In The Observatory @Donald.McLean linked to Scientists will peer at first galaxies with James Webb telescope which says in part:

The new telescope will augment science performed by Hubble, not necessarily replace it, (Nestor) Espinoza said. He is part of the James Webb team at the organization that manages science done with such space instruments, a Baltimore-based a non-profit consortium of scientists that advises NASA.

Espinoza will serve as the principal scientist on projects in which the Webb telescope will examine two planets in distant planetary systems. One of them, K2-141b, is about 50 percent larger than Earth, while the other, WASP-63b, is a gas giant similar to Jupiter.

"Hubble can't perform the kinds of observations we need to learn about the atmospheres of these planets, or other details, since it was designed before the first planets outside our solar system were detected," Espinoza said.


Many of the proposed tasks for the Webb telescope were planned and approved in the 1990s as the observatory was under initial development, said Klaus Pontoppidan, an astronomer and Webb project scientist at the institute.

"We've just added the final projects that will be included during the first year or 13 months," Pontoppidan said.

I don't know if K2-141b and WASP-63b are the first exoplanets that JWST will look at in the first round of observations, or just two examples of many. I also don't know if these exoplanets had even been discovered yet when "(m)any of the proposed tasks for the Webb telescope were planned and approved in the 1990s..."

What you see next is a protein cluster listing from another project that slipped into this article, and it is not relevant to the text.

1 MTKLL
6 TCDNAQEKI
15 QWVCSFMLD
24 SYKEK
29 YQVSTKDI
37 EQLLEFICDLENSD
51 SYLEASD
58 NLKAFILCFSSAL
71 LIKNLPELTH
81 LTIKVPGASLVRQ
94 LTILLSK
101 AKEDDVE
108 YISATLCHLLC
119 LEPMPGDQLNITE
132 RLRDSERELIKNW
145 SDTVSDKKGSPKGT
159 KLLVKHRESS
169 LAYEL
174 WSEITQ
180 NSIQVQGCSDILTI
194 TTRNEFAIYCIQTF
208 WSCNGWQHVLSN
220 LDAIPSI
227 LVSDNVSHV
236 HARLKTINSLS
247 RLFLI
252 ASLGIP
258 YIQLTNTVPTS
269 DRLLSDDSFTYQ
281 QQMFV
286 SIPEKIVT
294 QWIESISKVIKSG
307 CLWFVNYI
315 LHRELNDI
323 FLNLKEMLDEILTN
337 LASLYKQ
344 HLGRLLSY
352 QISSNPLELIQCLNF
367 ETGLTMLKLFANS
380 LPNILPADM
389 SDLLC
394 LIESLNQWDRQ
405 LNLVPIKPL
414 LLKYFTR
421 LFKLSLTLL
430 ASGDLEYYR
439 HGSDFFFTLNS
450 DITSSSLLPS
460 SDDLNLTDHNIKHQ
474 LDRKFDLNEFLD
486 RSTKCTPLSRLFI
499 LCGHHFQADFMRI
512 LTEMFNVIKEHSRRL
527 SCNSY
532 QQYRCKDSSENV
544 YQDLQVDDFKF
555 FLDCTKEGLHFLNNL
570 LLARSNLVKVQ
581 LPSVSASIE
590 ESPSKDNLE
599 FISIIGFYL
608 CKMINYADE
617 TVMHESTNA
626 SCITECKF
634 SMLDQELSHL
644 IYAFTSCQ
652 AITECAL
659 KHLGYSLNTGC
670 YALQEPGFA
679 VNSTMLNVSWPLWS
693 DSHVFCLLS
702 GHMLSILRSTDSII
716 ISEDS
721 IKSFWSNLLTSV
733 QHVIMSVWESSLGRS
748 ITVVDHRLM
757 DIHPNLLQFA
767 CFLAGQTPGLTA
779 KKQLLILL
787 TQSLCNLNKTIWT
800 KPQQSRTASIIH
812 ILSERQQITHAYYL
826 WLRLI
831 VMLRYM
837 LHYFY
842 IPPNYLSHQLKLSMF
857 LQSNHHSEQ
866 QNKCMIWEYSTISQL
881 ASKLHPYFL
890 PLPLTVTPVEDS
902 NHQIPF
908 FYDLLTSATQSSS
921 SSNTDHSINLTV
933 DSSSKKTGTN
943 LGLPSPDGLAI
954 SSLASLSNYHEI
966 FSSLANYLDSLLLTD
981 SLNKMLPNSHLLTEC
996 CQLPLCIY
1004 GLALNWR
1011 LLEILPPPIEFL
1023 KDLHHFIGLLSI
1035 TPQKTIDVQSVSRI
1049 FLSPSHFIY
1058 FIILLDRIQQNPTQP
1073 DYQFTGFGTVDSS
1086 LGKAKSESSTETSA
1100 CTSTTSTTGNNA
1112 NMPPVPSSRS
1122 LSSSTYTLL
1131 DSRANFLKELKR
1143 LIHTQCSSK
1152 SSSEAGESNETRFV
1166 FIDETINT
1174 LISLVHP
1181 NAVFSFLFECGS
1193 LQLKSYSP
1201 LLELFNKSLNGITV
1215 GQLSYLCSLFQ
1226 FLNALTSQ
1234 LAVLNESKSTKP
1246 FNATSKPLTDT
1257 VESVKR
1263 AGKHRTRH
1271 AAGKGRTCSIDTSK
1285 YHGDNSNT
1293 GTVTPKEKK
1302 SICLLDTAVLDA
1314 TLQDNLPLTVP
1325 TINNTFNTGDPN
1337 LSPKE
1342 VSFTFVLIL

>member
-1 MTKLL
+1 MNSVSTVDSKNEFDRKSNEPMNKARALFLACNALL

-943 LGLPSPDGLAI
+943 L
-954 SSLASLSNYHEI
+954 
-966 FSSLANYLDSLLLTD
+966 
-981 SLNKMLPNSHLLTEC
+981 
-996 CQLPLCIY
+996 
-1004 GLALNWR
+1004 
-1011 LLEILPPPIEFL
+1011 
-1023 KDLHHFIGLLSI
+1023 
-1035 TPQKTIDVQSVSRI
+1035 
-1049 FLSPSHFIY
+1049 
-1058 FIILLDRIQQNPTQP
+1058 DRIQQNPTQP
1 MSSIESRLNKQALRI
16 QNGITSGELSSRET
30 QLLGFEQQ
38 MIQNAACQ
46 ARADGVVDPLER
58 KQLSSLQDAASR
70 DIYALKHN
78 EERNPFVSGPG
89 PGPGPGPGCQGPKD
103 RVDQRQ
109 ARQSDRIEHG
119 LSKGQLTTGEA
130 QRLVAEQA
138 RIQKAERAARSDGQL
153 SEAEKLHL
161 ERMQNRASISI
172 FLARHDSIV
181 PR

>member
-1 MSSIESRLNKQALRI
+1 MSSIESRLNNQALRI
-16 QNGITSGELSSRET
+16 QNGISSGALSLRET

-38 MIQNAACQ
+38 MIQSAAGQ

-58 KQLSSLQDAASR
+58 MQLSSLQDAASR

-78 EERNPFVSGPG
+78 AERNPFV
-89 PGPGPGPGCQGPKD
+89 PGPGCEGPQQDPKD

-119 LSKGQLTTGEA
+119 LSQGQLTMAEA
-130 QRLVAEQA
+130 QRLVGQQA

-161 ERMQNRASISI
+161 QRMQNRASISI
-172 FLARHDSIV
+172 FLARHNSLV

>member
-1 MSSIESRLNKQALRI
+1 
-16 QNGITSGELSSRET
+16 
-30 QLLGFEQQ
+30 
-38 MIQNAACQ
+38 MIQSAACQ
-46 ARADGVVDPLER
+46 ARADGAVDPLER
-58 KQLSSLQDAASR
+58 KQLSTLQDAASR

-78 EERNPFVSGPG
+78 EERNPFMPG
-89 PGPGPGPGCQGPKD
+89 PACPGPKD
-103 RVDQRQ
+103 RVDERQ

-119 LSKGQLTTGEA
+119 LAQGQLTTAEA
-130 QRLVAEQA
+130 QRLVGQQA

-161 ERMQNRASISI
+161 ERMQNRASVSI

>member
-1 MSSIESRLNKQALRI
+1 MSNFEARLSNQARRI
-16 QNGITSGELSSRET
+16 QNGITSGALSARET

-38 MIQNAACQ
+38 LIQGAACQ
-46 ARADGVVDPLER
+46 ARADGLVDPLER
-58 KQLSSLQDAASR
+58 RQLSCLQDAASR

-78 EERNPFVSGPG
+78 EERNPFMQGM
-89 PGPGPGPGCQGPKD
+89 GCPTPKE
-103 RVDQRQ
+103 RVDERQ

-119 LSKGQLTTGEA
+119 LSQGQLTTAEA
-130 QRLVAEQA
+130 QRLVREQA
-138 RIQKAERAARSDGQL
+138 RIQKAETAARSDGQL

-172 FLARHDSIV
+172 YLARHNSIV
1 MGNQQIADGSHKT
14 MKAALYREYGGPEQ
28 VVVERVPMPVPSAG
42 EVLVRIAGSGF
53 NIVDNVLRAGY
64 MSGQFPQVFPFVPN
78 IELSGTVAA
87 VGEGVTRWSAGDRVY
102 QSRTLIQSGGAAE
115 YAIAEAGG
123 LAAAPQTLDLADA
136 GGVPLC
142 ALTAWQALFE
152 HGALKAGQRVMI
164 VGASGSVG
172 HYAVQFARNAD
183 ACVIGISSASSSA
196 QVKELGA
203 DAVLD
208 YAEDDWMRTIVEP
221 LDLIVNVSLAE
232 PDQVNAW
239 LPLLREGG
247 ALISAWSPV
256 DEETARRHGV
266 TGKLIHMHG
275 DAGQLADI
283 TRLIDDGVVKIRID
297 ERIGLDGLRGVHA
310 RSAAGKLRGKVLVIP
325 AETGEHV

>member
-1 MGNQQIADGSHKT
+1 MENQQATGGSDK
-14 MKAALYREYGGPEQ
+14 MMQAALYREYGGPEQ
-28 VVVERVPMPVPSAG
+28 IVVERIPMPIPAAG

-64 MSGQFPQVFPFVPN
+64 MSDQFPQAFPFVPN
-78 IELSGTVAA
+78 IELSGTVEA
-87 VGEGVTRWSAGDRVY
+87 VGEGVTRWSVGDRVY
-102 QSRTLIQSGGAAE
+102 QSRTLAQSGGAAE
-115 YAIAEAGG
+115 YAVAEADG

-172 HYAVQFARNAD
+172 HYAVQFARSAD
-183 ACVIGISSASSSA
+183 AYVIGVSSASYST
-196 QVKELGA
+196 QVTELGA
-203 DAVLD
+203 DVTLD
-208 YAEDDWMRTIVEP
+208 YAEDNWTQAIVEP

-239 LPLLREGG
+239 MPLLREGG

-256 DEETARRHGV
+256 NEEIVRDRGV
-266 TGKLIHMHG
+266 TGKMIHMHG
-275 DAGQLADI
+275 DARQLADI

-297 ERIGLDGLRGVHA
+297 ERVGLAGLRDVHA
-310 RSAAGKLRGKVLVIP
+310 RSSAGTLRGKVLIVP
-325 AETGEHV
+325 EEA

So I'd like to ask:

Question: Were K2-141b (50 percent larger than Earth) and WASP-63b (gas giant similar to Jupiter) selected as the first two exoplanet atmospheres for JWST to look at during its first year of observations? If so, why? If not, how many other exoplanet atmospheres are planned to be studied during this period?


1 Answer 1


The list of JWST approved programs for Cycle 1 (12 months long, starting after the 6 month long commissioning phase following launch) is available here. If you unfold the Exoplanets and Disks science category, you will see the programs, along with the links to proposal abstracts and target lists.

Looking at the proposal titles only, the exoplanet targets for atmospheric studies include:

The Espinoza et al. proposal is proposal number 2159 is one of two to study K2-141b. So K2-141b and WASP-63b are just two of the exoplanets that will be studied by JWST in the first cycle, with others likely in following cycles.

In the overall summary of the JWST Cycle 1 proposal process that was made available to the community, exoplanets accounted for 928 out of the 3500 hours allocated to small programs (slide 7). The exoplanets to be studied are chosen by the individual investigation teams that submit the proposals based on what particular aspects of the atmosphere they are trying to study. These proposals are evaluated by the various exoplanet subpanels of the time allocation committees and by Space Telescope Science Institute (STScI; who operate JWST and HST) staff for scientific merit, technical feasibility, capabilities of the proposing team and optimal use of JWST, a process which is common to almost all competed observing facilities. (The science panels are supposed to only consider the scientific merit, the technical feasibility is handled by STScI staff; this process has been improved by STScI for recent HST and all JWST Cycles by employing Dual Anonymous Peer Review where the panel doesn't know the identity of the proposers and the proposers don't know the membership of the review panels)

  • $\begingroup$ Thank you for your (as always) thorough answer! $\endgroup$
    – uhoh
    May 19, 2021 at 22:42

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